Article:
Imaged parent items

Progress on Experimental Therapies for MS, and Much More, Reported at the American Academy of Neurology Meeting

Progress on Experimental Therapies for MS, and Much More, Reported at the American Academy of Neurology Meeting

More than 10,000 researchers and practicing neurologists from around the world gathered at the 60th Annual Meeting of the American Academy of Neurology in Chicago from April 12-19. A record 338 presentations were related to multiple sclerosis. National MS Society grantees were among those presenting novel findings on many different aspects of MS research. (For free access to the abstracts of presentations given at this year’s meeting, go to:www.abstracts2view.com/aan2008chicago.) Here are a few highlights:

John Dystel Prize Presentation

Professor Stephen L. Hauser, MD, received the National MS Society/American Academy of Neurology’s 2008 John Dystel Prize for Multiple Sclerosis Research, for his pioneering studies on genetic susceptibility to MS, and for his role in translating findings on the role of immune B cells in MS into clinical trials.

Dr. Hauser (University of California at San Francisco) spoke strongly about the roadblocks that exist in MS research, in particular, to translating basic findings to new therapies. “The greatest threat to our progress in understanding MS is the fact that the pipeline of outstanding young clinician scientists is falling.” This is a growing area of concern and may be due in part to fewer opportunities for research funding from NIH and higher financial pressures from increasing costs of college and medical school.

He also spoke of the great potential for genetics research. “By 2013 we will know all common variants [genetic variations] that influence MS,” he said. “We will also know why some populations are resistant to MS.” This and other progress in understanding MS genes should help us identify the cause of this disease and pinpoint new therapeutic targets.

Dr. Hauser spoke about the meaning of this award, “This Prize reminds us of the ultimate goal of our research efforts: to help people with MS.”Read moreabout the Prize and Dr. Hauser’s research contributions.

Promising Results from MS Clinical Trials

Many presentations focused on new data analyzed from ongoing or completed clinical trials in multiple sclerosis. Following are a few examples of the exciting work being done by investigators and pharmaceutical and biotechnology companies around the world.

Experimental Agents under Study

• A previously reported six-month, phase 2 controlled study of oral

fingolimod

(FTY720, Novartis Pharma AG) showed possible benefits in relapse rate and MRI-detected disease activity in relapsing MS, and the drug is now being tested in a larger,phase 3 trial. Fingolimod binds to a docking site (sphingosine-1-phosphate receptor, or S1P receptor) on immune cells, including T cells and B cells, that have been implicated in causing nervous system damage in MS. Dr. Giancarlo Comi (Vita-Salute San Raffaele University, Milan) and colleagues reported on a 36-month extension study of the phase 2 trial, in which all participants were put on active therapy. After three years, 173 participants were still in the study. Results showed that 73% of patients who began the study on FTY720 5 mg remained free from relapses after three years, and 68% of those who began the study on FTY720 1.25 mg remained relapse-free. Results also showed an average annualized relapse rate of 0.20 (meaning one relapse in five years) and 89% were free of active brain lesions on MRI (vs. 84% at two years). (Abstract #S12.005, funded by Novartis Pharma AG) According to a press release, the company expects to file for regulatory approval before the end of 2009.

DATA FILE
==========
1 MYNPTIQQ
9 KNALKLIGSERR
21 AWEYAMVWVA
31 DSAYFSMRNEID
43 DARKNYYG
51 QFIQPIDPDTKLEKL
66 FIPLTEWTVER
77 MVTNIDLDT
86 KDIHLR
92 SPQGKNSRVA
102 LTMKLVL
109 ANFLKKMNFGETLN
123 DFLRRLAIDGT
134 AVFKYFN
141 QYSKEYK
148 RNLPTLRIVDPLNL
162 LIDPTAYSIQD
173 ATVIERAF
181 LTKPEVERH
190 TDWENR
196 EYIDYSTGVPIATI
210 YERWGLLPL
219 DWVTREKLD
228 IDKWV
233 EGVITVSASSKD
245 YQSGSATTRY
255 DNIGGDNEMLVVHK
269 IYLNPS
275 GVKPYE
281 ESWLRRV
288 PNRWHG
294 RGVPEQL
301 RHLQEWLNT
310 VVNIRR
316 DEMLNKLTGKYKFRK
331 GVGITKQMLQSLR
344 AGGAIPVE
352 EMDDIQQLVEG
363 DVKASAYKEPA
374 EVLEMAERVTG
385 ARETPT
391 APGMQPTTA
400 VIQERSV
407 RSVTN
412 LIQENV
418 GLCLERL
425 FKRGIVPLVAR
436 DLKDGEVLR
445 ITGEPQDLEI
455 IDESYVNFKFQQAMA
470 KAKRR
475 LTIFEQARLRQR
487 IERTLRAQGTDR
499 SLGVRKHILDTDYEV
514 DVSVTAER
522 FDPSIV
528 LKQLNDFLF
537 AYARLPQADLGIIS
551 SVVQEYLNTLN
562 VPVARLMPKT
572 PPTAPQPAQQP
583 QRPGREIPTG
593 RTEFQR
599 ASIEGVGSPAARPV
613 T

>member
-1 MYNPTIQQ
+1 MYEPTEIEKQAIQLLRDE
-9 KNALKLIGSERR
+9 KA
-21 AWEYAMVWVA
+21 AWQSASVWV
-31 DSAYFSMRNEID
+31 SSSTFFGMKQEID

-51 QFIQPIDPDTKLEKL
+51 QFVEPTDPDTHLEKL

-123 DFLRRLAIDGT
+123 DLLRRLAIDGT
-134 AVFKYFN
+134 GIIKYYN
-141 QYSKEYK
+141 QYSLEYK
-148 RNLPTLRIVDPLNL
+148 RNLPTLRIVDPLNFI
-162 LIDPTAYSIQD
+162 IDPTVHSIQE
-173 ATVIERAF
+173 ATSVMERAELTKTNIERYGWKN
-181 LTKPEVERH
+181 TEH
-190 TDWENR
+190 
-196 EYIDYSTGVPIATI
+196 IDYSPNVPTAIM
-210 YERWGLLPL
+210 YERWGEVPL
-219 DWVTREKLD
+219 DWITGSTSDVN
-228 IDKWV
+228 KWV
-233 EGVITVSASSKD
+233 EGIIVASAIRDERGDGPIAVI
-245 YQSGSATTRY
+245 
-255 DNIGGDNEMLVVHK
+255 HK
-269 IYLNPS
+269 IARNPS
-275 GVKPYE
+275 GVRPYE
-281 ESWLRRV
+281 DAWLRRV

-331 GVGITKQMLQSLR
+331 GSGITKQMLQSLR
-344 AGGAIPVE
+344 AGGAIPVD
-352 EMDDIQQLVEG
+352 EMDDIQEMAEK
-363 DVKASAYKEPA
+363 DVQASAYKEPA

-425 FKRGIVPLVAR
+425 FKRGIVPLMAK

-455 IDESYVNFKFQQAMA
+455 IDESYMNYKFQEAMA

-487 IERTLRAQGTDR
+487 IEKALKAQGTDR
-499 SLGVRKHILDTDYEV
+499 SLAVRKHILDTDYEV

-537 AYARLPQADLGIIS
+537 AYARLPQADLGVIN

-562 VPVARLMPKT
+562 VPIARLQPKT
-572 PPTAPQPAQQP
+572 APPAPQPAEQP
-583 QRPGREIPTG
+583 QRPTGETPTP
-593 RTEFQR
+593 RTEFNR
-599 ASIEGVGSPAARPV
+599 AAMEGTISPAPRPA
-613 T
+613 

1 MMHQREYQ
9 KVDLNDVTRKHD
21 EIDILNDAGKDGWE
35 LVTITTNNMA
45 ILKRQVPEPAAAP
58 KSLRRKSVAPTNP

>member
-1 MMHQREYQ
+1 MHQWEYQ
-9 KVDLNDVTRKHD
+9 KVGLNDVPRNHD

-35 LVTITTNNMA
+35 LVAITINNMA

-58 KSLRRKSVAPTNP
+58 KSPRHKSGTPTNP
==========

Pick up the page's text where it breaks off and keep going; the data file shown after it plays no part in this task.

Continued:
• Dr. Hideki Garren (Bayhill Therapeutics) and colleagues reported additional data from a phase II study of

BHT-3009

(one of two doses (.5 mg or 1.5 mg) vs. inactive placebo) in 289 people with relapsing-remitting MS. BHT-3009 is a vaccine containing genetic material that instructs cells to produce myelin basic protein (MBP), a component of myelin, an immune target in MS. It is given by periodic injections into the muscle. While the study did not show a statistically significant difference in active MRI lesions between those on therapy and those on placebo, Dr. Garren’s presentation focused on findings from 80 patients from whom cerebral spinal fluid (CSF) was collected before beginning therapy to profile those patients who responded to the drug based on initial CSF levels of immunoglobulin (IgG). In patients whose IgG levels were greater than or equal to 2.5 mg/dl at baseline, the primary goal of the study was achieved, that is, active lesions observed on MRI scans were reduced from weeks 28 to 48 by 44% versus placebo. Annualized relapse rates for this group were reduced by 36%. Dr. Garren stated that a new trial is in planning stages. (Abstract #S22.003, funded by Bayhill Therapeutics, Inc.)

• Dr. Anjali Shah (University of Texas Southwestern Medical Center, Dallas) and colleagues reported on a study of